Gaganyaan mission will be postponed until 2022, and Isro will launch two ‘abort missions’ in September and December

The Indian Space & Research Organisation (Isro) has announced that two unmanned abort missions will be carried out to ensure crew safety during the Gaganyaan mission. Isro will execute the abort missions in September and December, according to S. Somnath, chairman of the Indian space agency. The latest announcement clarifies the situation surrounding India’s first astronaut voyage to space.

According to reports, the mission would likely be delayed for another two years while Isro works to develop the mechanism that will launch and land Indian astronauts on space missions. Gaganyaan was supposed to debut this year to commemorate India’s 75th anniversary of independence. However, the Covid-19 pandemic and subsequent lockdowns caused several setbacks. “Human safety is our first priority.”

As a result, we’re currently concentrating on abort missions, which involve simulating failures and safely returning the crew. “We will launch the first Test Vehicle for this purpose in September this year,” Somnath told The Indian Express. Gaganyaan’s boosters undergo a static fire test.

The spacecraft will be launched to a height of 15 kilometres during the test mission, during which Isro will simulate an abort situation, after which the crew capsule will descend to Earth via parachutes. Isro will launch the Gaganyaan crew capsule to a greater altitude in the second simulation and perform a similar abort scenario to improve the system.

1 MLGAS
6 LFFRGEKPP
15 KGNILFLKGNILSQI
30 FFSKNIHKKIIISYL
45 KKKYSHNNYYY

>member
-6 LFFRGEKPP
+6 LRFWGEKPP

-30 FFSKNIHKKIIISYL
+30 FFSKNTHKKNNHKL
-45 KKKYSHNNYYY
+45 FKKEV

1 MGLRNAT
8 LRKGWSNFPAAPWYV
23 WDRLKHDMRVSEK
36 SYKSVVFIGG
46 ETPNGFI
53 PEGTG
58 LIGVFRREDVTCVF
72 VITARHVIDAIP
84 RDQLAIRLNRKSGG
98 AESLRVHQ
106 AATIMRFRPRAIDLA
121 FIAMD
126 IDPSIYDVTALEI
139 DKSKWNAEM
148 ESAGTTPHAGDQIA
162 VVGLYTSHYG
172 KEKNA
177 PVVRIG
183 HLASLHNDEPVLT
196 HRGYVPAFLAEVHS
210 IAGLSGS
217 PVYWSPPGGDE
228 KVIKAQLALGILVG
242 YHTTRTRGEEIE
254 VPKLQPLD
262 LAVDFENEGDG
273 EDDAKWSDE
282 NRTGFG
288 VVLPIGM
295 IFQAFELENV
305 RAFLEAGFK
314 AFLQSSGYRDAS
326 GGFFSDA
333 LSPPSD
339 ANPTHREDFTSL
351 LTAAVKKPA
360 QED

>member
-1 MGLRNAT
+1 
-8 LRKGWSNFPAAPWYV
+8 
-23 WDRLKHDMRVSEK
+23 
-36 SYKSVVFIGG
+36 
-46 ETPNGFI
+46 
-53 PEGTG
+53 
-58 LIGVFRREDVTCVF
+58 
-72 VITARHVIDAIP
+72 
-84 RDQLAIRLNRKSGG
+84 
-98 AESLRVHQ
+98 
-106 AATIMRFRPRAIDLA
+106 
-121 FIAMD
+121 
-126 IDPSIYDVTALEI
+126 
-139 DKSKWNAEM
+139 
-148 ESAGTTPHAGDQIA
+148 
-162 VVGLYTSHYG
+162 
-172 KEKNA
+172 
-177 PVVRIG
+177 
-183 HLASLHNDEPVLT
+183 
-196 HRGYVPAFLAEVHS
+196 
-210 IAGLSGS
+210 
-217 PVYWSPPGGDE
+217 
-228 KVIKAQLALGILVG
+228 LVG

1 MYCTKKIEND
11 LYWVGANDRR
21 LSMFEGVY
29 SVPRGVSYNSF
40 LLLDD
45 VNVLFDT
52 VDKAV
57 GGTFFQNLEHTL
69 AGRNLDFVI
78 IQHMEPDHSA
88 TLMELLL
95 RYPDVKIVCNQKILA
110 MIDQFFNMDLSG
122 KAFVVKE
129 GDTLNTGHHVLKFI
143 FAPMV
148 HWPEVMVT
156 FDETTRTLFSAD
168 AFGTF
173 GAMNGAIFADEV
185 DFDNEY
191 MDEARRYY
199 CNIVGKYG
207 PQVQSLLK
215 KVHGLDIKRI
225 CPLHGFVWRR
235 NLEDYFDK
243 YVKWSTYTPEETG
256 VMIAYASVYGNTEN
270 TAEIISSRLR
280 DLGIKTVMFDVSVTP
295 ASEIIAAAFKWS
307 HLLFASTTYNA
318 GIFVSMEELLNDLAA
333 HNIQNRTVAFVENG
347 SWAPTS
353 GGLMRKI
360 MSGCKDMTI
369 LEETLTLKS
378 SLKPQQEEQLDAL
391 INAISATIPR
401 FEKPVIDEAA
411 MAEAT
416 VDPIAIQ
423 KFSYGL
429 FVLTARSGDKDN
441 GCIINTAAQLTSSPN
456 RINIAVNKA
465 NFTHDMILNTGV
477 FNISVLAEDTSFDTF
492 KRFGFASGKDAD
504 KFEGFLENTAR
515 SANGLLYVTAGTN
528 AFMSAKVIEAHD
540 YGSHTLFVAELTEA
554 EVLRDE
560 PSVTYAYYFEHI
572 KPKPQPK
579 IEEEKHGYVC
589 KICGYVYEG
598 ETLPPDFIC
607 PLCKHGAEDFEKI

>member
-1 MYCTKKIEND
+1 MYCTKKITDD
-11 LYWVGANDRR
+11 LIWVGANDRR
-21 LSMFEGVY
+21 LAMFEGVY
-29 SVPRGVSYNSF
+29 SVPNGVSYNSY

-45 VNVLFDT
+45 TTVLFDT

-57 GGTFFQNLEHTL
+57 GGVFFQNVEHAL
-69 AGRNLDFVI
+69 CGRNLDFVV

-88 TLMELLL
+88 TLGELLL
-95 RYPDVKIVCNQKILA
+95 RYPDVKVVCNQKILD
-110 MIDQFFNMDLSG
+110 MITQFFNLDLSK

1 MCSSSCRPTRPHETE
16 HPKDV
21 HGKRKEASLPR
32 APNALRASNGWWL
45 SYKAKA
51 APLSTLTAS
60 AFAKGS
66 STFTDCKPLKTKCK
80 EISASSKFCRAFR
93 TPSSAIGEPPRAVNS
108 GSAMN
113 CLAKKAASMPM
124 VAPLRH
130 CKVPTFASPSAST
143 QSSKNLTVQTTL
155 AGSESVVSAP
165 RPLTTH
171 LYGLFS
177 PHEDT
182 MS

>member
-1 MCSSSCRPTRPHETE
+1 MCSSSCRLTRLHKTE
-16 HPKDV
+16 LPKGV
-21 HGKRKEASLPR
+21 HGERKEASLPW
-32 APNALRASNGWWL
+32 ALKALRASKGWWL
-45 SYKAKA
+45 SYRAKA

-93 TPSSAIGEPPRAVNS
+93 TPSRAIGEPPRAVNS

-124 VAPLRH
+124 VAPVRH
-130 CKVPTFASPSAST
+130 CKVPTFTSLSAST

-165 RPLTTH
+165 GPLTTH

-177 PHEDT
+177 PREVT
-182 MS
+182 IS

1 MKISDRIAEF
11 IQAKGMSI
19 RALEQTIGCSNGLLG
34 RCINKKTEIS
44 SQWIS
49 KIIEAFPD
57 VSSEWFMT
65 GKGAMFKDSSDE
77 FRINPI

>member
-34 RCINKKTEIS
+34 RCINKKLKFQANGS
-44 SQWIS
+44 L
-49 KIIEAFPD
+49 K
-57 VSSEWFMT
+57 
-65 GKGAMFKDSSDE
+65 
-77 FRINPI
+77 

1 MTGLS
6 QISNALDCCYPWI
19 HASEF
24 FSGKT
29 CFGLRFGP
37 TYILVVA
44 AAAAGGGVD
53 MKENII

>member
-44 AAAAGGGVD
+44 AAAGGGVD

“We are delaying the manned mission on purpose since it is a highly perilous operation.” If this fails, the entire project may have to be shut down. As a result, we must be highly precise and certain. “A failed mission will have a significant negative impact on the system as well as ISRO,” warned the Secretary of the Department of Space. Somnath’s remarks came just days after the space agency successfully completed a static fire test of the Gaganyaan boosters.

The HS200 solid rocket booster was launched from Sriharikota’s Satish Dhawan Space Centre. The rocket will serve as the vehicle’s first stage. The HS200 booster was tested for 135 seconds when loaded with 203 tonnes of solid propellant. The 20-meter-long, 3.2-meter-diameter booster is the world’s second-largest functioning solid-propellant booster.

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